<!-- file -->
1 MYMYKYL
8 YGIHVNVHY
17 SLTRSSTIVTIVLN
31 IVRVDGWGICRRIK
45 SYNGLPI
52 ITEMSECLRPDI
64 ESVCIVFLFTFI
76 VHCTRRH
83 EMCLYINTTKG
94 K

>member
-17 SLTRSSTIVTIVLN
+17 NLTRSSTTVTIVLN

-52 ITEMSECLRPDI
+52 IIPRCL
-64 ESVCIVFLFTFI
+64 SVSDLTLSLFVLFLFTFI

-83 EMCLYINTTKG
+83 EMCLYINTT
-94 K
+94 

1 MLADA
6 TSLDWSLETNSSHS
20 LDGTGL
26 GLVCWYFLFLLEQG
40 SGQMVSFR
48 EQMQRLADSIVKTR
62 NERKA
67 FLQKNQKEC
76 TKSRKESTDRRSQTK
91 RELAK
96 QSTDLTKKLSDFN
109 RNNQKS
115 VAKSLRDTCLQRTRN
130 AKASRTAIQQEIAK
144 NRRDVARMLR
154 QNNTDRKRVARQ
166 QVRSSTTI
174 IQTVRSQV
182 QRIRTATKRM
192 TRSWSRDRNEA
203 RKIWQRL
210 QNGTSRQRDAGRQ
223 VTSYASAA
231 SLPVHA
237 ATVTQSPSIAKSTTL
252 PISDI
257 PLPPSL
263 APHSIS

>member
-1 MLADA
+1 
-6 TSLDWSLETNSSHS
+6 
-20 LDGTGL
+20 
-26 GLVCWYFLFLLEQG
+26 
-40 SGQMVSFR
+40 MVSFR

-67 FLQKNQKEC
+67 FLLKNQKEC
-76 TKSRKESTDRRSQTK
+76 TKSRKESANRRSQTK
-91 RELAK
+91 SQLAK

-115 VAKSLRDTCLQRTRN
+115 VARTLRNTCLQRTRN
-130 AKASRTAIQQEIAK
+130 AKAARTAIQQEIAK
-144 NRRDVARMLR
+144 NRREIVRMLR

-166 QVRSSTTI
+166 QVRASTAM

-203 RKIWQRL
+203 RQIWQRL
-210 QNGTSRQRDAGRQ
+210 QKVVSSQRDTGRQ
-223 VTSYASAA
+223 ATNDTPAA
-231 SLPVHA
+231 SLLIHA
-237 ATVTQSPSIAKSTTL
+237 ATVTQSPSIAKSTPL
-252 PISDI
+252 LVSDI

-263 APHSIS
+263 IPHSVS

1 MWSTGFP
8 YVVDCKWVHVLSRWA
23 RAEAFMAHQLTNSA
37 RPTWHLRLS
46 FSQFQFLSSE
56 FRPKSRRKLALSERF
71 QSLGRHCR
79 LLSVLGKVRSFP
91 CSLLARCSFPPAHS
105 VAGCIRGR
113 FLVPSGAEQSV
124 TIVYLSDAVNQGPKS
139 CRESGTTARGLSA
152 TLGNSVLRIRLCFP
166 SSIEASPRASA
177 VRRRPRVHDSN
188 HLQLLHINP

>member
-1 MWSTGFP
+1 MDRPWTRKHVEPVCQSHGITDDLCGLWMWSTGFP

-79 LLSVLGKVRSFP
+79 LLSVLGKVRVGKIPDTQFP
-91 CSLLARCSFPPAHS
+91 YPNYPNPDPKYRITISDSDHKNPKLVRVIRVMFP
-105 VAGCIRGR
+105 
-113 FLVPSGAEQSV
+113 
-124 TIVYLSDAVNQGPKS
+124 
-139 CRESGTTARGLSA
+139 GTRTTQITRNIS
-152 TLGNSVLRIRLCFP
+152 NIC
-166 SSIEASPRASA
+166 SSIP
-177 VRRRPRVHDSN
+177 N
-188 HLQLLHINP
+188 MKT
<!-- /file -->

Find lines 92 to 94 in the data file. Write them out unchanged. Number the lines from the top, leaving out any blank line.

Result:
37 RPTWHLRLS
46 FSQFQFLSSE
56 FRPKSRRKLALSERF